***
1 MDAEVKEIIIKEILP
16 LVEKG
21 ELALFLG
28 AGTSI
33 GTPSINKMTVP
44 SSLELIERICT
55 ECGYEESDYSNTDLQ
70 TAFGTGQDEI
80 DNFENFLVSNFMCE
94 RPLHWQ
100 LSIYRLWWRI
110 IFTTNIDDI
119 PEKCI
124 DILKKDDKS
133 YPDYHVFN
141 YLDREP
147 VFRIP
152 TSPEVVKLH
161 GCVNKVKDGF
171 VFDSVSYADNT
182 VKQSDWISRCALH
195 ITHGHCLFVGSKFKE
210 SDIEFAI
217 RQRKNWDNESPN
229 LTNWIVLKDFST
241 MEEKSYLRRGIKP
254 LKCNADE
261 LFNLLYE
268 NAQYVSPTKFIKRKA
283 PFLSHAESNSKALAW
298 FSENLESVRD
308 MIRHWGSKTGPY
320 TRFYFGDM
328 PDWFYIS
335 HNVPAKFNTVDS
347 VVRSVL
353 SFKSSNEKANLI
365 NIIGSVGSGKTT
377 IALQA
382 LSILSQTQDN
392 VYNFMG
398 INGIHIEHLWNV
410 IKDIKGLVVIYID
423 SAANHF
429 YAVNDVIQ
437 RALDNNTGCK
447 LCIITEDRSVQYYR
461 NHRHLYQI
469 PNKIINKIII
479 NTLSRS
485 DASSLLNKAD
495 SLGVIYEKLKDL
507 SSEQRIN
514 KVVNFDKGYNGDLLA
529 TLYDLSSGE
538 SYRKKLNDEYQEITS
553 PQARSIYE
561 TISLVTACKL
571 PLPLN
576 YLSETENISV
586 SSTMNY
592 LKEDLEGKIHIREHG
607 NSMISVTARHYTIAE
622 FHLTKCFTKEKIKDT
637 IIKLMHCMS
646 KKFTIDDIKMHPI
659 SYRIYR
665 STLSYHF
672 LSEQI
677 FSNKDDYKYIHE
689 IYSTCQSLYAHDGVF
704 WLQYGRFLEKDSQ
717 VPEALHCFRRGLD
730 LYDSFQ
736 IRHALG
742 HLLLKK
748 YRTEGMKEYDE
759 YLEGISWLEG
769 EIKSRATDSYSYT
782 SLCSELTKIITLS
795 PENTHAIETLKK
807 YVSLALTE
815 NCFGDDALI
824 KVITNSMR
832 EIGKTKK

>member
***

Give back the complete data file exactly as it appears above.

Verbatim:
1 MDAEVKEIIIKEILP
16 LVEKG
21 ELALFLG
28 AGTSI
33 GTPSINKMTVP
44 SSLELIERICT
55 ECGYEESDYSNTDLQ
70 TAFGTGQDEI
80 DNFENFLVSNFMCE
94 RPLHWQ
100 LSIYRLWWRI
110 IFTTNIDDI
119 PEKCI
124 DILKKDDKS
133 YPDYHVFN
141 YLDREP
147 VFRIP
152 TSPEVVKLH
161 GCVNKVKDGF
171 VFDSVSYADNT
182 VKQSDWISRCALH
195 ITHGHCLFVGSKFKE
210 SDIEFAI
217 RQRKNWDNESPN
229 LTNWIVLKDFST
241 MEEKSYLRRGIKP
254 LKCNADE
261 LFNLLYE
268 NAQYVSPTKFIKRKA
283 PFLSHAESNSKALAW
298 FSENLESVRD
308 MIRHWGSKTGPY
320 TRFYFGDM
328 PDWFYIS
335 HNVPAKFNTVDS
347 VVRSVL
353 SFKSSNEKANLI
365 NIIGSVGSGKTT
377 IALQA
382 LSILSQTQDN
392 VYNFMG
398 INGIHIEHLWNV
410 IKDIKGLVVIYID
423 SAANHF
429 YAVNDVIQ
437 RALDNNTGCK
447 LCIITEDRSVQYYR
461 NHRHLYQI
469 PNKIINKIII
479 NTLSRS
485 DASSLLNKAD
495 SLGVIYEKLKDL
507 SSEQRIN
514 KVVNFDKGYNGDLLA
529 TLYDLSSGE
538 SYRKKLNDEYQEITS
553 PQARSIYE
561 TISLVTACKL
571 PLPLN
576 YLSETENISV
586 SSTMNY
592 LKEDLEGKIHIREHG
607 NSMISVTARHYTIAE
622 FHLTKCFTKEKIKDT
637 IIKLMHCMS
646 KKFTIDDIKMHPI
659 SYRIYR
665 STLSYHF
672 LSEQI
677 FSNKDDYKYIHE
689 IYSTCQSLYAHDGVF
704 WLQYGRFLEKDSQ
717 VPEALHCFRRGLD
730 LYDSFQ
736 IRHALG
742 HLLLKK
748 YRTEGMKEYDE
759 YLEGISWLEG
769 EIKSRATDSYSYT
782 SLCSELTKIITLS
795 PENTHAIETLKK
807 YVSLALTE
815 NCFGDDALI
824 KVITNSMR
832 EIGKTKK

>member